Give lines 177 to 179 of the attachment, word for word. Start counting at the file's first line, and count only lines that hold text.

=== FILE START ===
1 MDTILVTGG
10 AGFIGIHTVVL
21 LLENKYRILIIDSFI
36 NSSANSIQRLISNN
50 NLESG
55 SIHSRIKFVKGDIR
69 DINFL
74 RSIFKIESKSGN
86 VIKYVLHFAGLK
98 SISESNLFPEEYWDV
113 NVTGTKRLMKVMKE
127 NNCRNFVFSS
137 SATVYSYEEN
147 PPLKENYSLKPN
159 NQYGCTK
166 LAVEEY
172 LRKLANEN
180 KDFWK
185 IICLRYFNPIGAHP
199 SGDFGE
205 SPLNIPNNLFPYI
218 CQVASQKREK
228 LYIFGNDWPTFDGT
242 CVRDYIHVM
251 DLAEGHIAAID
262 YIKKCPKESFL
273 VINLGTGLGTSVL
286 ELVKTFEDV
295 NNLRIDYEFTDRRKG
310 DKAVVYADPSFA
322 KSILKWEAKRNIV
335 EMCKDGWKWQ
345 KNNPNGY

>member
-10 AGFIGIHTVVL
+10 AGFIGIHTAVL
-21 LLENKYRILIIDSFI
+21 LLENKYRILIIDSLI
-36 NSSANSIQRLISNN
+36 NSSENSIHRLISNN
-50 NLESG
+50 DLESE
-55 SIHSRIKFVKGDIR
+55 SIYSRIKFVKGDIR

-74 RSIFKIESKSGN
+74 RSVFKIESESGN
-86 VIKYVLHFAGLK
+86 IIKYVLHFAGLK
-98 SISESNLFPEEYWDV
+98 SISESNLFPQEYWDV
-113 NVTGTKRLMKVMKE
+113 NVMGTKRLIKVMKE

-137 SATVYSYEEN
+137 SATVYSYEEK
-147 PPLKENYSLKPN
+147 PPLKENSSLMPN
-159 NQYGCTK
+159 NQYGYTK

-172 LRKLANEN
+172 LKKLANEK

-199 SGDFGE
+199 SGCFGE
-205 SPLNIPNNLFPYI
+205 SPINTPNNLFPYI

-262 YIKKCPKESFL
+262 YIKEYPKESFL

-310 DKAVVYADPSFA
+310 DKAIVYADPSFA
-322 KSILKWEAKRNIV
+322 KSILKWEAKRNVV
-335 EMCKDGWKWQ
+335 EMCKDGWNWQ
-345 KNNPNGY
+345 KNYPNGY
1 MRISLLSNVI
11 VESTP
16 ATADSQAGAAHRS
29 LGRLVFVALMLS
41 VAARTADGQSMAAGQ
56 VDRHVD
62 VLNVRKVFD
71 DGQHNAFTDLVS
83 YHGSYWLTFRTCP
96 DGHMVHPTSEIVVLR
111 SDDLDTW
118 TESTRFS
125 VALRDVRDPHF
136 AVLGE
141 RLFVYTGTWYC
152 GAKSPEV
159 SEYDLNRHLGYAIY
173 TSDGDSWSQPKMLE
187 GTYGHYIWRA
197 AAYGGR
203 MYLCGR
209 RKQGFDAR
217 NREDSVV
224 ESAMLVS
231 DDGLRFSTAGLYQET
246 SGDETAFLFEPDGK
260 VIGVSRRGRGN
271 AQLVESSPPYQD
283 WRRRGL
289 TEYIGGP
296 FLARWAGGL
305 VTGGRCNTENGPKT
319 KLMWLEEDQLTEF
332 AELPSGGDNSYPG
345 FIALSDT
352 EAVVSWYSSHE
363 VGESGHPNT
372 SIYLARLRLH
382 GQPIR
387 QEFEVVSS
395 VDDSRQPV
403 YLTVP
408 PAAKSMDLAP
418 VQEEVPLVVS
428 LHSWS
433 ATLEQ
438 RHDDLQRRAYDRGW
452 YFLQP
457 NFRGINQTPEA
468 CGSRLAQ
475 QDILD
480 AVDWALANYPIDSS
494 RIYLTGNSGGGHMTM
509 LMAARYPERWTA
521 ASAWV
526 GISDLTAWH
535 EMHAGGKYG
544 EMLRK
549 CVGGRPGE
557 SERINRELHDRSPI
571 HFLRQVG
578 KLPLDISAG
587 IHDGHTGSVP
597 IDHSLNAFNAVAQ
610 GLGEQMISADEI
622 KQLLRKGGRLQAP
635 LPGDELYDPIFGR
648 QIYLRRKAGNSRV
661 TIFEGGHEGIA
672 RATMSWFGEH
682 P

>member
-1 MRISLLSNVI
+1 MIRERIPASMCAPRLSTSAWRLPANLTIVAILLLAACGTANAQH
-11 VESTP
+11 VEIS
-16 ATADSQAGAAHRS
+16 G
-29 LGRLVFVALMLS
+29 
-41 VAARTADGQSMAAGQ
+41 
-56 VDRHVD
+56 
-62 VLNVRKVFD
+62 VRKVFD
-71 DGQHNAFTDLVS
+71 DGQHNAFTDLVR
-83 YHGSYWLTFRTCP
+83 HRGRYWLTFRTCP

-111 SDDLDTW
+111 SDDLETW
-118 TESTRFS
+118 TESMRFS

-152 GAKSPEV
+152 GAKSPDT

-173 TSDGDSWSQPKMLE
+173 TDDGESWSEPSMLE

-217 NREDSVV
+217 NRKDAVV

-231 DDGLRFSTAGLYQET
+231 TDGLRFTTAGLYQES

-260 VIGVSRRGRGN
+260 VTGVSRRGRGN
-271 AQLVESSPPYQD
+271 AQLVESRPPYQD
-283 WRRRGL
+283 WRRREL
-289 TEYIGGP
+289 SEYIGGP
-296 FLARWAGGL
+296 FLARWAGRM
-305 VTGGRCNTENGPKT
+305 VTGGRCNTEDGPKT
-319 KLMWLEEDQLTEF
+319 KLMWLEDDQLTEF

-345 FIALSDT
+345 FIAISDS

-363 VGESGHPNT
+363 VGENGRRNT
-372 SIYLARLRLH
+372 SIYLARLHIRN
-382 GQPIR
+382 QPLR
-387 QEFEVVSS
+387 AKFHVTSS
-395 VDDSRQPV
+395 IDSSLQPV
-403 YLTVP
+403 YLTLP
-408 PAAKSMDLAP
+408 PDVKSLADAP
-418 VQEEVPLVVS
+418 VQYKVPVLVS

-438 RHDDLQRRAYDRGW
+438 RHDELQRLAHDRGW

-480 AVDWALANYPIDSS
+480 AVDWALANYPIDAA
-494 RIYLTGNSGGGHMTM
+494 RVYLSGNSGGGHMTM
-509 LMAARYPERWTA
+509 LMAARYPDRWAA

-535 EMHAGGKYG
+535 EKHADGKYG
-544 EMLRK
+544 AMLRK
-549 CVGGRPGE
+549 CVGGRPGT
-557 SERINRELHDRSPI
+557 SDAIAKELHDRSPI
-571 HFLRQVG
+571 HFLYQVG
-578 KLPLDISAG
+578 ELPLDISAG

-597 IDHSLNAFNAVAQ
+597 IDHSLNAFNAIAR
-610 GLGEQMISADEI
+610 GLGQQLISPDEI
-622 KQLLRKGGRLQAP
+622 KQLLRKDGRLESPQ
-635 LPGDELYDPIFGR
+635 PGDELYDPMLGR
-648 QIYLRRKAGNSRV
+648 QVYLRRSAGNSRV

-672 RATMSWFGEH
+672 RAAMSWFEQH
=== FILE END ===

-260 VIGVSRRGRGN
+260 VTGVSRRGRGN
-271 AQLVESSPPYQD